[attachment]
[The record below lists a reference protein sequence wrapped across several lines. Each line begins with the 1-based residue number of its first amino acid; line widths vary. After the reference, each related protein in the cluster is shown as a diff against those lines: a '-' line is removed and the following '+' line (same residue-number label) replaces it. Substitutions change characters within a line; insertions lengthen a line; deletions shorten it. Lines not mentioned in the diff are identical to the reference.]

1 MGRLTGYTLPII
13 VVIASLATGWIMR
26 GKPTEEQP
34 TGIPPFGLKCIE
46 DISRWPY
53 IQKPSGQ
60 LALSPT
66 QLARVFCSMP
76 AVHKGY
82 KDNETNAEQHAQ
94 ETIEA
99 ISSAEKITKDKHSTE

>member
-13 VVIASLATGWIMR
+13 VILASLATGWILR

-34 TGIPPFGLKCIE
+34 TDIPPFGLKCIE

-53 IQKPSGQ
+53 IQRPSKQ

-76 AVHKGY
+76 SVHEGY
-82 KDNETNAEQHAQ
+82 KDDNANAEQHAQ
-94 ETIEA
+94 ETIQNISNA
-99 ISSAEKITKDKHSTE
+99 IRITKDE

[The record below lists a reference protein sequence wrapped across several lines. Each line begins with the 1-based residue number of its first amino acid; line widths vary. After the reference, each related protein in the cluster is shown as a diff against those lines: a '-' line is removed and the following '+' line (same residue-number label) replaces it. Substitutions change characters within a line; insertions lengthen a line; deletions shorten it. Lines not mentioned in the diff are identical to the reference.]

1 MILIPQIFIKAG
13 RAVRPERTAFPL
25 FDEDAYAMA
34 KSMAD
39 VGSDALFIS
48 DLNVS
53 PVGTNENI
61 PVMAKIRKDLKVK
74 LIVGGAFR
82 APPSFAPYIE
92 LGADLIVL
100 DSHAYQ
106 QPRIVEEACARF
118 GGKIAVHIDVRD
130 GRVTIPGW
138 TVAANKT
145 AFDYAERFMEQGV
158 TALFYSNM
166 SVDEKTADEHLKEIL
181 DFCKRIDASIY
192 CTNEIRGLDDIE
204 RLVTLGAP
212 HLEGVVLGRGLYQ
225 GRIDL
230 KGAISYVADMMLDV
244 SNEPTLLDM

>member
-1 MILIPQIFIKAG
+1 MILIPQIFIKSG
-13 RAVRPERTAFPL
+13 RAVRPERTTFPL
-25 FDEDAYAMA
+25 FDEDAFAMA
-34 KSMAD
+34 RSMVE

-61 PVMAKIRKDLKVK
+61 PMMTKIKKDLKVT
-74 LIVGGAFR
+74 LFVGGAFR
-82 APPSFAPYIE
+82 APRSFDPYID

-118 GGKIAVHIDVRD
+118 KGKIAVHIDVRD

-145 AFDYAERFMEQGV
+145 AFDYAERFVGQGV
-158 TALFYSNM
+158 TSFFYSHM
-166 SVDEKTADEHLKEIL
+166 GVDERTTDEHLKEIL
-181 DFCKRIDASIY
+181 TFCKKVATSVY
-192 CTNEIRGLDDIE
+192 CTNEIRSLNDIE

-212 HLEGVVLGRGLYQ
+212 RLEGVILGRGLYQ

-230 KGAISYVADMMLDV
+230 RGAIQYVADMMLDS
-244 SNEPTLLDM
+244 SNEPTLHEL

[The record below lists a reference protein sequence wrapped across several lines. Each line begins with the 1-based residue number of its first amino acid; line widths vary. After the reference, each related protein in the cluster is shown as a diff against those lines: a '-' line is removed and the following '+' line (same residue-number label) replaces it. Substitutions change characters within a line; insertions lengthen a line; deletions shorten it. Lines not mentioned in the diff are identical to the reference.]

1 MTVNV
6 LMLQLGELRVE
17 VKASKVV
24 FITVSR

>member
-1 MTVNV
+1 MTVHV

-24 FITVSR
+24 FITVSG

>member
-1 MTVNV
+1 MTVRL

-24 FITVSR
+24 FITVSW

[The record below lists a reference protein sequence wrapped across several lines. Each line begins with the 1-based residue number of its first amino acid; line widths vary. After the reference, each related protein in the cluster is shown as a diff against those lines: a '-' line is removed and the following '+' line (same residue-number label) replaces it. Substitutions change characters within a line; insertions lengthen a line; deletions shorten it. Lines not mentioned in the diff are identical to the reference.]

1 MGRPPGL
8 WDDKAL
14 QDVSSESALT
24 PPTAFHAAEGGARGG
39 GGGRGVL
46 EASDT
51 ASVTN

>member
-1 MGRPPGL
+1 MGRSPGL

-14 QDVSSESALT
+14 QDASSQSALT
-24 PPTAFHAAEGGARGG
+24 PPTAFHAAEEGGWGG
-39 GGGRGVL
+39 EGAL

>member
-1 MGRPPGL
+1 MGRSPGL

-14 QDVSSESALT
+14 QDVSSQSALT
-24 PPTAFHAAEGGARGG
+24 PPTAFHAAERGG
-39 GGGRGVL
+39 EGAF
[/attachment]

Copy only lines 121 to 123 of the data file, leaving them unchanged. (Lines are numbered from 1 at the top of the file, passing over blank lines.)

>member
-1 MGRPPGL
+1 MGRSPGL